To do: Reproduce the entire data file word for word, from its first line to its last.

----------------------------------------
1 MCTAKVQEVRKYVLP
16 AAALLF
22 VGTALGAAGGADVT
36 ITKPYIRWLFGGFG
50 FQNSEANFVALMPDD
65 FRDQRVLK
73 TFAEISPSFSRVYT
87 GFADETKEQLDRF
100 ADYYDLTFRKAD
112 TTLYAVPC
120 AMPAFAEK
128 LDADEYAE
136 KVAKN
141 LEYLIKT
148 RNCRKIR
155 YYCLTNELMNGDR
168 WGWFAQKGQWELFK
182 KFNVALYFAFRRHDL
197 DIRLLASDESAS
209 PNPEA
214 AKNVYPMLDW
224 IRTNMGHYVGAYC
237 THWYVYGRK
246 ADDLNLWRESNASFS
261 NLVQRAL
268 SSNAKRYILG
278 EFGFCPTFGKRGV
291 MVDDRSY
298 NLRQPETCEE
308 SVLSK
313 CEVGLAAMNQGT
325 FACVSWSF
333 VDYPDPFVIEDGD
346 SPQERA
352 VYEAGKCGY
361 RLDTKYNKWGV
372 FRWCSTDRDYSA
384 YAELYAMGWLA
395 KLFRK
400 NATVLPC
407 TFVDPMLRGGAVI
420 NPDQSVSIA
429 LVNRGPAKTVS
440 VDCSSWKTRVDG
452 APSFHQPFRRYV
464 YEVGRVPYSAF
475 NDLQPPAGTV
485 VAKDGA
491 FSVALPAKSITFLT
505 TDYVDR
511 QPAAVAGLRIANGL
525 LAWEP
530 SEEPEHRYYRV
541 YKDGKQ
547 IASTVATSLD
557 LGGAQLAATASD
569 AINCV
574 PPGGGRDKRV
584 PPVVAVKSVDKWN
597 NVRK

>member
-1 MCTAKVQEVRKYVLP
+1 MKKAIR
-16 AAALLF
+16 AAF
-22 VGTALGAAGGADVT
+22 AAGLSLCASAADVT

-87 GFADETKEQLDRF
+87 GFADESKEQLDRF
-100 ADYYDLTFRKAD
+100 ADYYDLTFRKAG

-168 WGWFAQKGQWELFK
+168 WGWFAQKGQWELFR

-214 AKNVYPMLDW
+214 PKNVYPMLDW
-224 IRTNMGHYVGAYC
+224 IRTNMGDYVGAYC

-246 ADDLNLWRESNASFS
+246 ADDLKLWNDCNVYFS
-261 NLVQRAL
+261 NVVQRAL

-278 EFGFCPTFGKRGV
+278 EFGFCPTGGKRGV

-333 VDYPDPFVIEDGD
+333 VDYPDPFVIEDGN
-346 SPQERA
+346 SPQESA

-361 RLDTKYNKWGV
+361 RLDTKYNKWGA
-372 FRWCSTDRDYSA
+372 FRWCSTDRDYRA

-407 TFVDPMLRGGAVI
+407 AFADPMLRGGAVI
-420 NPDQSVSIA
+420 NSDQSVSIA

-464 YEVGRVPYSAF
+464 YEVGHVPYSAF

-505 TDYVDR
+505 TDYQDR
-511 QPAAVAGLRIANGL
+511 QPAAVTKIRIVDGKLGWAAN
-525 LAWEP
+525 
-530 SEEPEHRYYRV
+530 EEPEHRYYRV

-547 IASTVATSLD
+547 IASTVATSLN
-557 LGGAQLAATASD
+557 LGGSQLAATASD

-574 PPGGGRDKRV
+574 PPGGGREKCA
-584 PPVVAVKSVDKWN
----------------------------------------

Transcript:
1 MCTAKVQEVRKYVLP
16 AAALLF
22 VGTALGAAGGADVT
36 ITKPYIRWLFGGFG
50 FQNSEANFVALMPDD
65 FRDQRVLK
73 TFAEISPSFSRVYT
87 GFADETKEQLDRF
100 ADYYDLTFRKAD
112 TTLYAVPC
120 AMPAFAEK
128 LDADEYAE
136 KVAKN
141 LEYLIKT
148 RNCRKIR
155 YYCLTNELMNGDR
168 WGWFAQKGQWELFK
182 KFNVALYFAFRRHDL
197 DIRLLASDESAS
209 PNPEA
214 AKNVYPMLDW
224 IRTNMGHYVGAYC
237 THWYVYGRK
246 ADDLNLWRESNASFS
261 NLVQRAL
268 SSNAKRYILG
278 EFGFCPTFGKRGV
291 MVDDRSY
298 NLRQPETCEE
308 SVLSK
313 CEVGLAAMNQGT
325 FACVSWSF
333 VDYPDPFVIEDGD
346 SPQERA
352 VYEAGKCGY
361 RLDTKYNKWGV
372 FRWCSTDRDYSA
384 YAELYAMGWLA
395 KLFRK
400 NATVLPC
407 TFVDPMLRGGAVI
420 NPDQSVSIA
429 LVNRGPAKTVS
440 VDCSSWKTRVDG
452 APSFHQPFRRYV
464 YEVGRVPYSAF
475 NDLQPPAGTV
485 VAKDGA
491 FSVALPAKSITFLT
505 TDYVDR
511 QPAAVAGLRIANGL
525 LAWEP
530 SEEPEHRYYRV
541 YKDGKQ
547 IASTVATSLD
557 LGGAQLAATASD
569 AINCV
574 PPGGGRDKRV
584 PPVVAVKSVDKWN
597 NVRK

>member
-1 MCTAKVQEVRKYVLP
+1 MKKAIR
-16 AAALLF
+16 AAF
-22 VGTALGAAGGADVT
+22 AAGLSLCASAADVT

-87 GFADETKEQLDRF
+87 GFADESKEQLDRF
-100 ADYYDLTFRKAD
+100 ADYYDLTFRKAG

-168 WGWFAQKGQWELFK
+168 WGWFAQKGQWELFR

-214 AKNVYPMLDW
+214 PKNVYPMLDW
-224 IRTNMGHYVGAYC
+224 IRTNMGDYVGAYC

-246 ADDLNLWRESNASFS
+246 ADDLKLWNDCNVYFS
-261 NLVQRAL
+261 NVVQRAL

-278 EFGFCPTFGKRGV
+278 EFGFCPTGGKRGV

-333 VDYPDPFVIEDGD
+333 VDYPDPFVIEDGN
-346 SPQERA
+346 SPQESA

-361 RLDTKYNKWGV
+361 RLDTKYNKWGA
-372 FRWCSTDRDYSA
+372 FRWCSTDRDYRA

-407 TFVDPMLRGGAVI
+407 AFADPMLRGGAVI
-420 NPDQSVSIA
+420 NSDQSVSIA

-464 YEVGRVPYSAF
+464 YEVGHVPYSAF

-505 TDYVDR
+505 TDYQDR
-511 QPAAVAGLRIANGL
+511 QPAAVTKIRIVDGKLGWAAN
-525 LAWEP
+525 
-530 SEEPEHRYYRV
+530 EEPEHRYYRV

-547 IASTVATSLD
+547 IASTVATSLN
-557 LGGAQLAATASD
+557 LGGSQLAATASD

-574 PPGGGRDKRV
+574 PPGGGREKCA
-584 PPVVAVKSVDKWN